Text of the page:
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Reel to Real: Interactive Drama and the Cinema of Tomorrow

As video game technology advances, filmmakers may find new opportunities to immerse moviegoers within the world of the film. Could we be looking forward to a new age of interactive cinema?

The Future of Film blog, launched as part of the  Tribeca (Online) Film Festival, features leading filmmakers and other experts within the film industry sharing their thoughts on film, technology and the future of media. Below, Kristin Hertko, Web Producer at Tribeca Flashpoint Media Arts Academy, discusses how video game technology can be used by filmmakers to create an interactive cinematic experience.

In Woody Allen’s The Purple Rose of Cairo, a down-on-her-luck housewife looking for an escape (Mia Farrow) gets her wish when a dashing young archeologist (Jeff Daniels) leaps off the silver screen and into her life.

Allen’s story of Cecelia, Tom Baxter and Gil, the actor who plays him, challenges our notions of cinema, audience, imagination, and reality; and it does this by drawing on a common fantasy of moviegoers everywhere: the desire to break the fourth wall and take part in the world of the film.

Indeed, many of us live The Purple Rose of Cairo (in a far less literal way, of course) every time we watch a good movie. Characters seem to pop off the screen and run with us out of the theater.  They inspire us, and their stories inform our own.  But what if Woody Allen’s farcical take on the movie-going experience isn’t that far off? What if one day we really can interact with the film characters and stories we love?  Believe it or not, advances in game technology may make that day come sooner than you think.

Six years ago, a program called Façade blurred the line between game and cinema. Described by its creators as a “one act interactive drama,” Façade put the user in the role of Adam, a dinner guest who finds himself awkwardly in the middle of a marital dispute. As Adam, a user could freely explore his hosts’ complicated relationship, making alliances, taking sides, and asking questions – all while enjoying a favorite (virtual) cocktail. To make the experience even more immersive, a player could enter questions and responses into a text box, as opposed to choosing them from a pre-determined set.  The result was a highly effective, open-ended drama that challenged the very notion of game.

What’s important about Façade is that it managed to do something no other game had accomplished: it shared authorship freely with its audience. Whereas other games had allowed players to choose things such as weapons or paths as a means of facilitating game strategy, Façade gave the user the power of choice to facilitate the story itself. And because Façade offered no objective winning position (who’s to say how or even if Trip and Gloria should resolve their troubles?), story was the only thing that mattered.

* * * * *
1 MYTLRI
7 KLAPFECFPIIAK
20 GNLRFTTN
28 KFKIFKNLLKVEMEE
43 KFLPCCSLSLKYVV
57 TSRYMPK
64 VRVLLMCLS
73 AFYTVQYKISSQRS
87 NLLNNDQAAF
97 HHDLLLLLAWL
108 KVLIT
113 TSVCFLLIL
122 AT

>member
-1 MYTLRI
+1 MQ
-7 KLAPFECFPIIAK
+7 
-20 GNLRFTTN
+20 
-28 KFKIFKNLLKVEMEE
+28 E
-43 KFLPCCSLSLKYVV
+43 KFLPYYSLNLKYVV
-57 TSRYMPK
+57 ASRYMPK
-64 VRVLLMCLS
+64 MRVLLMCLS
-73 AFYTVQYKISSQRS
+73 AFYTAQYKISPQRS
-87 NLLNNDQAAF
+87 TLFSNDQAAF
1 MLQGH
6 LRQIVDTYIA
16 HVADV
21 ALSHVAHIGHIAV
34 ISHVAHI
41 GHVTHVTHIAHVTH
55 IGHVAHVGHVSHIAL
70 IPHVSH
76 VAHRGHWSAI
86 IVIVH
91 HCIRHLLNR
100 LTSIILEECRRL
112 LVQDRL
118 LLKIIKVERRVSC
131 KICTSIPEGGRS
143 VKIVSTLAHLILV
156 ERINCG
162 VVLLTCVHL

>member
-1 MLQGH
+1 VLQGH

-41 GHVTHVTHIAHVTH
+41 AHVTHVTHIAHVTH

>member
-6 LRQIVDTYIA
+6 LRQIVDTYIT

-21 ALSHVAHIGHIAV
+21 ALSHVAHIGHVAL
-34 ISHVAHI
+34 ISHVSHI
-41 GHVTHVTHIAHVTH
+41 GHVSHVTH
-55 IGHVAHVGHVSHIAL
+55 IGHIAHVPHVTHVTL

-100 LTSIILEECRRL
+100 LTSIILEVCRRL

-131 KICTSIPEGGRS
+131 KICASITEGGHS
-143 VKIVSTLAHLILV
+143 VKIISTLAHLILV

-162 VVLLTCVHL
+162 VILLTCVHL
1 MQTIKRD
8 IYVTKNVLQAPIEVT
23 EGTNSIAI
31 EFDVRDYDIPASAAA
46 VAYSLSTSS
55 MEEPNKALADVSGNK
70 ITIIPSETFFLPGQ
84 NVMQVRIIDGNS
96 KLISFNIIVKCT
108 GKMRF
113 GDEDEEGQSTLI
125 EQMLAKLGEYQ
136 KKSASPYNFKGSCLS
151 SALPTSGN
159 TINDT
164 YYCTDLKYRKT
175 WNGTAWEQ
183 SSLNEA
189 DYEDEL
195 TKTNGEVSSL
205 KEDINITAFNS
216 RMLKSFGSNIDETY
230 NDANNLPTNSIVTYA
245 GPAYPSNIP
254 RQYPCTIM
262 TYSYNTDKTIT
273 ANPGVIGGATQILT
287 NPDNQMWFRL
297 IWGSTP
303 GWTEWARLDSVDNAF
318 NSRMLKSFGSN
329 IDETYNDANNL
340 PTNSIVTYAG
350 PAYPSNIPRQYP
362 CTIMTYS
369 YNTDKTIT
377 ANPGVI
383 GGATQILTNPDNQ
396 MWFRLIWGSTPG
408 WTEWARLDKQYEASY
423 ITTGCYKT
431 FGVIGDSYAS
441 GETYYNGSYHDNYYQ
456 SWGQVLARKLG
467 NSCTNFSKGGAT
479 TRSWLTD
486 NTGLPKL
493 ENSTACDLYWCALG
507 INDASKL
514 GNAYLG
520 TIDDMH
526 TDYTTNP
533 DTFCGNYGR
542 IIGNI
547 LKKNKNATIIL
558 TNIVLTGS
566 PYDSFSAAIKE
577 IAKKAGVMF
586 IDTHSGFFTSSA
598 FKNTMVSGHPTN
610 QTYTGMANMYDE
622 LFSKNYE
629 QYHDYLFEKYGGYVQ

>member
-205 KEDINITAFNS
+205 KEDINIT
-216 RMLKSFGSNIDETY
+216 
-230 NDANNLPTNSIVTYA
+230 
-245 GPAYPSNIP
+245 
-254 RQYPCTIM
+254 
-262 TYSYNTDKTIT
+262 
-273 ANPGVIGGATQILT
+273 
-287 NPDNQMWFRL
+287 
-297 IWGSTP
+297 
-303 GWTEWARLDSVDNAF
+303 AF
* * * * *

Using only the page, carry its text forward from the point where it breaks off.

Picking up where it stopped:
Since then, game art and game technology have only gotten better. Compared to the cinematic heights of, say, the Bioshock series or Heavy Rain, the world of Façade looks two-dimensional in every sense of the phrase. With each passing year, games get more detailed, worlds more complex, characters richer. When coupled with an interesting story and engaging game play, today’s games can yield an extraordinarily immersive and rewarding experience for the player.

So what happens when we revisit the idea of interactive drama in the face of all this new technology? Can we begin to approach a truly interactive cinematic experience? I, for one, think we can.

Today, one game that is paving the way for such a future is L.A. Noire, which will be released by Rockstar Games in May 2011. An interactive crime drama set in Hollywood’s golden age, L.A. Noire is using truly innovative imaging techniques, including a facial mapping technology called MotionScan to bring a new level of realism to the game.

Not only does the technology make the game look better; it actually contributes to game play. By enabling the player to read facial features and explore an elaborate, eight-square-mile game world, he or she is able to judge a witness or suspect’s believability. The player can employ his or her own intuition, sleuthing skills, and interpersonal skills to navigate through the story. For Star Trek nerds like me, this is basically the holodeck realized.

Although it’s a stretch to believe that Tom Baxter is literally going to step out of movie screen in the near future, I do strongly believe that game technology is giving filmmakers a set of tools they’ve never had before. Talk about social media: tomorrow’s filmmakers may watch their movies take on a life of their own as audience members interact with characters and environments in never-before-seen ways. The interactive drama paved the way for the interactive crime mystery. Who’s to say this couldn’t pave the way to the interactive action movie? Or the interactive romantic comedy? As we continue to grow technologically, filmmakers will have an unprecedented opportunity to engage an audience in exciting, immersive ways. And if that’s not the very dream of filmmakers and audiences alike, I don’t know what is.

Click here to follow Kristin Hertko and other experts from film and technology comment on the changing media environment on the Tribeca Future of Film Blog

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